2. Wishing you peace of mind, Cat. I couldn’t agree more with Terry’s advice – write forward, leave the rewriting for Draft 2 – let it all pour out and don’t look back. You’re not doing anything wrong, but you may be expecting too much out of this initial draft.

    I am reading an incredible book – short, powerful – “Art and Fear” – and just read the line, “to require perfection is to invite paralysis.” I think I’d like to tattoo that to the back of my hand. 🙂 Keep going!

    • Oooh, what an interesting phrase: you’re right about having it tattooed on the back of the hand. I must write that up somewhere and put it in a prominent place (in lieu of a tattoo!).

      As I mentioned in my reply to Terry’s excellent advice – this is actually my third draft, so the story itself is already written: I’m just try to tie all the loose ends together and get a better understanding of how to improve the story. Until recently I’d only been tinkering with the first few pages, which is getting me nowhere!

      Thanks for stopping by to comment. I’m off to find a piece of paper and some felt tips to write up that quote 😉

      Take Care,
      Cat

    • Thanks Rachel: I’m not usually one for a spreadsheet, but I’ll try anything that might help me move forward at the moment. Come back in a couple of weeks and see how it turns out!
      Take Care, Cat

  3. Hi there Cat, I read your piece last week about rewriting, and I did feel for you! Having written nearly 20 novels over a period of 20 years, over half of them before I had the internet on which to find things like these spreadsheets, can I give you a bit of advice? Just write the damn thing! Stop all the editing and re-writing NOW, and get the first draft written. Write a brief plan out for the story and chapters (and I mean a few lines per chapter, it shouldn’t take you more than an hour) so you know where you’re going (and will therefore not write a load of stuff you’re going to cut later), and just write it. Start refining it when you’ve got it all down. You’ll probably get new ideas along the way, but you need to work out the basic plot BEFORE you start, so that everything you write is relevant to it.

    I do realise you’ve come to some of this decision on your own anyway! The problem with this sort of obsessive rewriting is that you can no longer read the words on the page. That classic advice about leaving a book a few weeks between edits WORKS. I had to learn that too, and am still having to remind myself of it!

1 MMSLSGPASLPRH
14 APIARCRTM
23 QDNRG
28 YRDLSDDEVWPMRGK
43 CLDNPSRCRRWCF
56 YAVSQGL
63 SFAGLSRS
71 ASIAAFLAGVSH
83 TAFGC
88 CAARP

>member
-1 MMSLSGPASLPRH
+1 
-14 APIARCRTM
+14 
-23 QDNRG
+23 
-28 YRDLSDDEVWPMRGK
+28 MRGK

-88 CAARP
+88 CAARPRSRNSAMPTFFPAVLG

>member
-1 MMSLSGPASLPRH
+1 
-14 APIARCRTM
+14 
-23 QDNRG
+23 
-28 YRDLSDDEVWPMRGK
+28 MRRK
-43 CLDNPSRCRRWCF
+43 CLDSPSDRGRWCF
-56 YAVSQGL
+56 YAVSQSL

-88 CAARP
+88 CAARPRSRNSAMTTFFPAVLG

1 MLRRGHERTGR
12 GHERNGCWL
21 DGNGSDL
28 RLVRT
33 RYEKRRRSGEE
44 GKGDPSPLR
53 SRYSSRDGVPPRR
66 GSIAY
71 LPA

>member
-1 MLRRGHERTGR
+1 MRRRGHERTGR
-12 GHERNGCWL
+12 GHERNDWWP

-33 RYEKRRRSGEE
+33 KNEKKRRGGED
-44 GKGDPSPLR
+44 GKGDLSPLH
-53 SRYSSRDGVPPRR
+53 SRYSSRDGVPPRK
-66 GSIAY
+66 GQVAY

This post isn’t quite relevant to you as you’re not at this stage yet, but its sentiments might help.

    http://ukartsdirectory.com/terry-tylers-literary-blog-31/

    Best of luck! What you have written may already be better than you think. I hope this helps 🙂

    • HI Terry,

      Thanks so much for your comments, and your advice does sound very sensible. However, this is my THIRD draft and I know if I just continue to rewrite then I’m going to have the same problems in the next draft.

      Had I followed your advice for my first attempt I think I wouldn’t be in this position now, as I would have plotted and understood my characters, their motivations and the themes of my story. Unfortunately, I jumped in headfirst and wrote something that was interesting, but not well written or well structured. I’ve since rewritten it once already so this manuscript is closer to what I imagined than the ones before – yet still not what I hoped it could be.

      The blog post you link to is definitely relevant for me because I think for the past few weeks I have been trying to rewrite to perfection, and I’ve not been successful because: 1) I didn’t understand the bigger picture of the novel, 2) There is no such thing as the ‘perfect’ novel and 3) I was putting too much pressure on myself to get everything right on my next draft.

      I left three months between finishing my last draft and starting this round of edits, and only now do I realise how much I missed out because I went chapter by chapter, rather than trying to get an overall understanding of how the novel works (and themes, etc). Hence the change in approach.

      I really appreciate your support and advice. Thanks so much for stopping by and offering your wisdom: 20 books in 20 years – I can only dream of being so productive!

      Take Care,
      Cat

      • Glad it helped, Cat – if you want any more ‘pearls of wisdom’ (!!) or just what I’ve learned from experience, do ask 🙂